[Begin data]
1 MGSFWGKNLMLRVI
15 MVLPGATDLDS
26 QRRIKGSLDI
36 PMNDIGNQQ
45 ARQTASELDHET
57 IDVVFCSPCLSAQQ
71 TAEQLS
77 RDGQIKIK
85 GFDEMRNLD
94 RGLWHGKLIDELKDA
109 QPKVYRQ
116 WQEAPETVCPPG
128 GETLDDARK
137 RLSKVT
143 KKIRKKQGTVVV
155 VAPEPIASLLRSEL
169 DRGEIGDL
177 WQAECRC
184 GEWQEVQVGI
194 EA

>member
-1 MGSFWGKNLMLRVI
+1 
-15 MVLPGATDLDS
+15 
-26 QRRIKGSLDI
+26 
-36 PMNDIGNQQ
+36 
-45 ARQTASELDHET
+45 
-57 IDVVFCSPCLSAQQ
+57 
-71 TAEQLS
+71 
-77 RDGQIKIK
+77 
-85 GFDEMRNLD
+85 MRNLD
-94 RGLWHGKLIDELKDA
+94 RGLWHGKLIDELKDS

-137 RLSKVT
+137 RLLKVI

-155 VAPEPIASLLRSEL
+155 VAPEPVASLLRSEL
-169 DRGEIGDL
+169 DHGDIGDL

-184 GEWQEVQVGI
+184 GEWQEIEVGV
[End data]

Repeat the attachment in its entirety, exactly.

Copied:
1 MGSFWGKNLMLRVI
15 MVLPGATDLDS
26 QRRIKGSLDI
36 PMNDIGNQQ
45 ARQTASELDHET
57 IDVVFCSPCLSAQQ
71 TAEQLS
77 RDGQIKIK
85 GFDEMRNLD
94 RGLWHGKLIDELKDA
109 QPKVYRQ
116 WQEAPETVCPPG
128 GETLDDARK
137 RLSKVT
143 KKIRKKQGTVVV
155 VAPEPIASLLRSEL
169 DRGEIGDL
177 WQAECRC
184 GEWQEVQVGI
194 EA

>member
-1 MGSFWGKNLMLRVI
+1 
-15 MVLPGATDLDS
+15 
-26 QRRIKGSLDI
+26 
-36 PMNDIGNQQ
+36 
-45 ARQTASELDHET
+45 
-57 IDVVFCSPCLSAQQ
+57 
-71 TAEQLS
+71 
-77 RDGQIKIK
+77 
-85 GFDEMRNLD
+85 MRNLD
-94 RGLWHGKLIDELKDA
+94 RGLWHGKLIDELKDS

-137 RLSKVT
+137 RLLKVI

-155 VAPEPIASLLRSEL
+155 VAPEPVASLLRSEL
-169 DRGEIGDL
+169 DHGDIGDL

-184 GEWQEVQVGI
+184 GEWQEIEVGV